The New York Times posted a column asking students age 13 and older to share their experiences of rites of passage. A few things leapt out at me as I read their responses:
- Many commenters seemed unclear on what was meant by a rite of passage, or at least had a very different sense of a rite of passage than I do. Some seemed to understand a rite of passage to mean any ritual, such a Christmas or Thanksgiving, not a movement from one state to another marked by a ritual, which is how I would define it.
- There was no one type of rite of passage that everyone held in common. It surprised me that there seemed to be no generally held rite of passage – not graduation, not turning 18, not being confirmed or baptized. There seems to be very little demarcation in the lives of teenagers as one year oozes into another. In fact…
- Many commenters reported never experiencing a rite of passage. Some of those who responded sounded very wistful about this, saying they wished there were some kind of rite of passage in their lives.
- The most commonly suggested rite of passage was a Sweet Sixteen party or Quincenera. A number of people who responded wanted something that would mark their entry into young adulthood.
- The most commonly noted religious rite of passage was baptism, which had varying degrees of importance. What seemed to make it significant was the degree to which the student had some say in her or his participation in the rite.
- Some of the commenters who had the most significant experiences of rites of passage talked about how their parents “made a big deal” out of it. One spoke of getting a driver’s license; she wrote that “It was very meaningful to me and my parents because I am growing up and handling more business now which makes them proud and me more determined to show them how dedicated I am.” Another wrote that “For my thirteenth birthday, my father took me to New York City to hang out for a weekend…My dad told me that if I were in another country I’d be considered a man and that I should really be trying to grow up. That conversation spoke to me and it gave me motivation to mature and become a man.”
There’s a lot we as churches can learn from these students’ comments. Here are some things we might want to consider, both for our young people and for all the people in our congregation.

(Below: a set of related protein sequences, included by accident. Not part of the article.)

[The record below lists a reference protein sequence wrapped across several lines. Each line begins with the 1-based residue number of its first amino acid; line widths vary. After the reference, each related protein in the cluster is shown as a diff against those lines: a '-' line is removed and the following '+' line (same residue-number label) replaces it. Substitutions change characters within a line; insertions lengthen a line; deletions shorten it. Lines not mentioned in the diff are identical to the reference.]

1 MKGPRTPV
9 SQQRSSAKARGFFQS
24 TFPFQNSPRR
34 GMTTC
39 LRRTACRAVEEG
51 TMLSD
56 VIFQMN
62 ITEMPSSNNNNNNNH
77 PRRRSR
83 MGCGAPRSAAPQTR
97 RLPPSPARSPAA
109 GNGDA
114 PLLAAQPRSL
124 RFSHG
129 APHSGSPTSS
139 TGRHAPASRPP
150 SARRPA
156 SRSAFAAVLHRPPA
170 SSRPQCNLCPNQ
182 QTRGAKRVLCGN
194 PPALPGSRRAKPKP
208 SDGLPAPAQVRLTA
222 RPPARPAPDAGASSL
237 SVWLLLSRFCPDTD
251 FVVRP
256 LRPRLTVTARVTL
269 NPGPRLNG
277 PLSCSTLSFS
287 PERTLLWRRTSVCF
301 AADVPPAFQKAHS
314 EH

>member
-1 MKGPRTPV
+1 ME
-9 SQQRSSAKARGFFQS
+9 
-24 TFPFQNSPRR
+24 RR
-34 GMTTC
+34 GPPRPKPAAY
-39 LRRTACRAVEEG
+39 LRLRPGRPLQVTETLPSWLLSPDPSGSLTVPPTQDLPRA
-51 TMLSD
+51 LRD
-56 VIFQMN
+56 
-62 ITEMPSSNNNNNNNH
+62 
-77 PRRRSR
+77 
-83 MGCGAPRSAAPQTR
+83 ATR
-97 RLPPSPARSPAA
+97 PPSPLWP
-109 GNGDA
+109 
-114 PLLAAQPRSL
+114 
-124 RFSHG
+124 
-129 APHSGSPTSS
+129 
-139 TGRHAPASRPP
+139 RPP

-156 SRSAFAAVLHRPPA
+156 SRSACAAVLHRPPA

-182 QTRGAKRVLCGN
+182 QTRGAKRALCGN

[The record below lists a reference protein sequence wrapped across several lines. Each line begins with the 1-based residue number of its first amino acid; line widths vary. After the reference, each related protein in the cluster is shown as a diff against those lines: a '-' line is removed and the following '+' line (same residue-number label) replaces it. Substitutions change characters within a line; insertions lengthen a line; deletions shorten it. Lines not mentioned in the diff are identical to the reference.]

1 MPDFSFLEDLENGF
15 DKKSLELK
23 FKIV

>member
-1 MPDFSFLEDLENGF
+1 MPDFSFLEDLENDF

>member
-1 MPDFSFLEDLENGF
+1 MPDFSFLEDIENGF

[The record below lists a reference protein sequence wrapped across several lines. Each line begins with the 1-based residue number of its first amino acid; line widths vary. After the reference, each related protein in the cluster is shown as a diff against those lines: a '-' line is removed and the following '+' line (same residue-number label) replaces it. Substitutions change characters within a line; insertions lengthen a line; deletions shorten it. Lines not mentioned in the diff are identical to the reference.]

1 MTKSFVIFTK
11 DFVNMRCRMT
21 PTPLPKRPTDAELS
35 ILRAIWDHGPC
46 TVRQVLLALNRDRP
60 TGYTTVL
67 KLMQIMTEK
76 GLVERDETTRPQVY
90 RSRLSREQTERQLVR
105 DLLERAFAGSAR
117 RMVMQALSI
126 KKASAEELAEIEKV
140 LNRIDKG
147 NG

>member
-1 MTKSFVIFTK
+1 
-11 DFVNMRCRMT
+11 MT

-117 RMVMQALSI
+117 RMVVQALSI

- We may need to start by defining what we mean by rites of passage. I suspect many of us assume our congregations have a common understanding about rites of passage – and believe them to be a good thing. But have we ever talked about rites of passage and their significances? And the different kinds of rites of passage we may experience?
- There’s a longing for meaningful rites of passage. That was patently clear from the comments. Which led to my next insight:
- Rites of passage must be actively established. If we want youth to have meaningful rites of passage, we cannot passively wait for them to happen. Significant events may happen in the lives of young people, but without some ritual to mark them, they are not rites of passage; they’re just things that happen.
- Parents are important. Parents having an active role in a rite of passage, again, takes the event beyond “something that happens” and into “something of significance.” Reading between the lines, what is important about parental participation is that they notice and celebrate the before and after in a way that marks the event as a change in the parent/child relationship.
- Rites of passage are not always clear-cut. One young woman noted that rites of passage are complicated by the fact that they involve the desires of older generations, which can confuse the reasons for going through them: Am I ready? Or am I doing this to please others whom I love? She ends her comment with this wonderful insight: “Rites of passage are about letting you know that life does not stop for anyone, and that the future is not a fictional place.”
Obviously, confirmation is one place where we can mark a rite of passage as those who were baptized as children take responsibility for owning their own faith. But what are some other times and occasions that we can mark with a rite of passage, something that is more than “something that happens”? And how can we help families create rituals to make significant milestones in their lives more meaningful?